Safety Tips for Enjoying Your Sauna Experience

While saunas are typically safe for the majority of people, ensuring a positive experience requires following some rules. These include slowly increasing the temperature of your sauna, staying in tune with your body, and maintaining adequate hydration levels - drink lots of water! Prior to starting your sauna journey—especially if you’re expecting, advanced in age or dealing with pre-existing medical issues—it’s advised that you seek advice from a healthcare professional.

Gradual Temperature Increase

Starting your sauna with a lower temperature is ideal for people new to saunas, allowing one to slowly raise the heat instead of immediately jumping in to a super hot sauna. This kind of approach minimizes any possible discomfort or health concerns by giving your body an opportunity to progressively acclimate to increasing levels of heat, which enhances both comfort and enjoyment during the sauna session. As you use the sauna more and more you can start off at a higher temperature.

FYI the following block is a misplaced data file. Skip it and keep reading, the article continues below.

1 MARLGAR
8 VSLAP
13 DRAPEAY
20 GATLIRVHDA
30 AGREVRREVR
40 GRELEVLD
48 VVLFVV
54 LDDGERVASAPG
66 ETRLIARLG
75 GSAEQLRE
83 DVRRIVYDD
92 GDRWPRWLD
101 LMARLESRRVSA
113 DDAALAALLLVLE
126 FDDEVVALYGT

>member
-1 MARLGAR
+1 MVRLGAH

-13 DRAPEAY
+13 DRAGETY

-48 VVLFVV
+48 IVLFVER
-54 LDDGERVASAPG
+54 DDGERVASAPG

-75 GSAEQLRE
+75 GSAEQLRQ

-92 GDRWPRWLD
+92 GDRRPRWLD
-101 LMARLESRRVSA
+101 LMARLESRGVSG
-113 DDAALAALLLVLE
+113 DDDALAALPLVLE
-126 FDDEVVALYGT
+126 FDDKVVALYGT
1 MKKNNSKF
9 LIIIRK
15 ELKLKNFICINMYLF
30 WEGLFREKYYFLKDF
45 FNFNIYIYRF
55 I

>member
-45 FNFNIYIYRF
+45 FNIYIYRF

It is also absolutely essential to stay in tune with your body during your sauna sessions. Especially watch out for any indications of unease, including feelings of nausea, dizziness or lightheadedness. If you feel uneasy or lightheaded even in the slightest get out of the sauna and take a break. The more you use your sauna you will likely build up a tolerance and your sessions will probably start to get longer.

Proper Hydration

Staying hydrated is essential while using your sauna. Make sure you drink at least a pint of water before getting in the sauna and feel free to bring in a glass of water or a water bottle to drink during your sauna session. Drinking lots of water prior to, or during, your sauna session makes sure you're replacing all the fluids you're sweating out in the sauna.

It’s also equally important to replenish fluids after using the sauna since approximately one pint of sweat can be lost during a sauna session. To restore potassium levels diminished by sweating, grab a coconut water, Gatorade or something else with lots of electrolytes.

The Therapeutic Effects of Different Sauna Types